...
          ... there are some, particularly proponents of responsibility models, who seriously challenge the long-term efficacy of A.A. and its success rate. How well A.A. actually works is not our focus. Authoritarian structures of all sorts do indeed work to the degree that those in them obey their precepts. Like most authoritarian belief systems, the 12 Steps provide a powerful, mechanical strategy with fairly predictable results for those who conform.
          A key question is how is "work" defined? We do not doubt that abstinence through A.A. could be far better for some than their previous desperate, dysfunctional lives. These programs can enable divided people to function in a social order whose values promulgate their inner division. Yet leading a manageable life only through believing that one is unalterably sick is a very limited view of recovery. If stability is dependent on continually acknowledging one's basic powerlessness, it is seriously flawed. What remains is the underlying fear that one is untrustworthy at the deepest level.
          "Cures" that do not bring an integration are disabling in their own way. People who fear being taken over at any instant by an element within themselves are crippled, though often less overtly so than before the goodself (with outside help) gained the upper hand. Any framework that does not take the division within people into account can never truly implement a cure, if by cure one means an integrated being who has self-trust, and thus is not susceptible to authoritarian manipulation. To live in fear of oneself is to be psychologically crippled.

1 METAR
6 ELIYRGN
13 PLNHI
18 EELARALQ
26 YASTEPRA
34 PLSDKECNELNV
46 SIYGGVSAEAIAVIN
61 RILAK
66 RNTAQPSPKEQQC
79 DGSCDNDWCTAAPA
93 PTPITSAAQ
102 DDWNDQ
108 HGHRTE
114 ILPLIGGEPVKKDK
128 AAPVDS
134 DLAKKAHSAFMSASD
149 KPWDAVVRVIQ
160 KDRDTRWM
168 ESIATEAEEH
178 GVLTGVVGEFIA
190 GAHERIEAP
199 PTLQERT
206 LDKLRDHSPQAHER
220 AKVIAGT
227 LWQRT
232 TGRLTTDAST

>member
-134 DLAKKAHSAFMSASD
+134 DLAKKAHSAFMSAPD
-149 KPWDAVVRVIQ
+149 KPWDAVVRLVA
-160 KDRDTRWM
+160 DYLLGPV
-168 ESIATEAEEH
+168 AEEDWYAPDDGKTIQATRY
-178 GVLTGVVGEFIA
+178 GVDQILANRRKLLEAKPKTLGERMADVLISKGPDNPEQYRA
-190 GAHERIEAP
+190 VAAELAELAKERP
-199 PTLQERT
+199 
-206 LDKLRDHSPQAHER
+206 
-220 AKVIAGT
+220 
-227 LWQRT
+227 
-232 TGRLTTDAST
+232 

...
          If addiction is an illness, the disease is authoritarianism. As in so many other areas, the cure society offers for the ills it creates and exacerbates through coercion is more coercion. Not only are 12-Step programs authoritarian, people (teens, employees, drunk drivers, wife-beaters) are being coerced to enter them as an alternative to more severe punishment. The 12 Steps work to the extent they do because they mirror the division within the social and moral order, helping divided people fit into a society that helped divide them.
    ...
          It is not surprising that a society with a polarized morality and a deep fundamentalist strain frames addiction as either bad or sick — "sick" becomes an ambiguous category that is at least not bad. The somber truth is that addicts are neither ill nor evil...
    The Guru Papers: Masks of Authoritarian Power, Joel Kramer and Diana Alstad, page 245-247.